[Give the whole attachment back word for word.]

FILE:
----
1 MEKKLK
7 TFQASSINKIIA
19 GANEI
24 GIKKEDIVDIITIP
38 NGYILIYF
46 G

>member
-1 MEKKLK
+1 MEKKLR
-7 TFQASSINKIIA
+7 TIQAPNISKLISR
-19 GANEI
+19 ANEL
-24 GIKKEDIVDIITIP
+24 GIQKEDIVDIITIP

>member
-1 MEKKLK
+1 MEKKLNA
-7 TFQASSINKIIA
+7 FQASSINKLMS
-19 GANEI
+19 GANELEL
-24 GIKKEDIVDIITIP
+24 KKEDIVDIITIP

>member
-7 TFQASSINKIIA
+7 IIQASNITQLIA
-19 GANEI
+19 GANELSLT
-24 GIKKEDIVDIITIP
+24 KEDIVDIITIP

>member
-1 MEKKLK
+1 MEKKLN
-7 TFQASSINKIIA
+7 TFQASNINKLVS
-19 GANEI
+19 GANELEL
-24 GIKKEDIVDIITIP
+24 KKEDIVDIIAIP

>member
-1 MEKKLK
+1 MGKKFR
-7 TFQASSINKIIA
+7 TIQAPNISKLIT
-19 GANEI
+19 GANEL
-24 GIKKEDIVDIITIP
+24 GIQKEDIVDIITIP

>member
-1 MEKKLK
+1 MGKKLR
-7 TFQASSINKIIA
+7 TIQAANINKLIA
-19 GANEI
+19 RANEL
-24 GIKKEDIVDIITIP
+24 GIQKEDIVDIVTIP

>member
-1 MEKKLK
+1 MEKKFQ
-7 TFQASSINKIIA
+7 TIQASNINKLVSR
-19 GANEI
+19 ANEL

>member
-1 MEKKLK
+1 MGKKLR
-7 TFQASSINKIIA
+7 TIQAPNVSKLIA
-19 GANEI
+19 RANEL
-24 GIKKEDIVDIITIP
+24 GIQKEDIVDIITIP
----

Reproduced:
1 MEKKLK
7 TFQASSINKIIA
19 GANEI
24 GIKKEDIVDIITIP
38 NGYILIYF
46 G

>member
-1 MEKKLK
+1 MEKKLR
-7 TFQASSINKIIA
+7 TIQAPNISKLISR
-19 GANEI
+19 ANEL
-24 GIKKEDIVDIITIP
+24 GIQKEDIVDIITIP

>member
-1 MEKKLK
+1 MEKKLNA
-7 TFQASSINKIIA
+7 FQASSINKLMS
-19 GANEI
+19 GANELEL
-24 GIKKEDIVDIITIP
+24 KKEDIVDIITIP

>member
-7 TFQASSINKIIA
+7 IIQASNITQLIA
-19 GANEI
+19 GANELSLT
-24 GIKKEDIVDIITIP
+24 KEDIVDIITIP

>member
-1 MEKKLK
+1 MEKKLN
-7 TFQASSINKIIA
+7 TFQASNINKLVS
-19 GANEI
+19 GANELEL
-24 GIKKEDIVDIITIP
+24 KKEDIVDIIAIP

>member
-1 MEKKLK
+1 MGKKFR
-7 TFQASSINKIIA
+7 TIQAPNISKLIT
-19 GANEI
+19 GANEL
-24 GIKKEDIVDIITIP
+24 GIQKEDIVDIITIP

>member
-1 MEKKLK
+1 MGKKLR
-7 TFQASSINKIIA
+7 TIQAANINKLIA
-19 GANEI
+19 RANEL
-24 GIKKEDIVDIITIP
+24 GIQKEDIVDIVTIP

>member
-1 MEKKLK
+1 MEKKFQ
-7 TFQASSINKIIA
+7 TIQASNINKLVSR
-19 GANEI
+19 ANEL

>member
-1 MEKKLK
+1 MGKKLR
-7 TFQASSINKIIA
+7 TIQAPNVSKLIA
-19 GANEI
+19 RANEL
-24 GIKKEDIVDIITIP
+24 GIQKEDIVDIITIP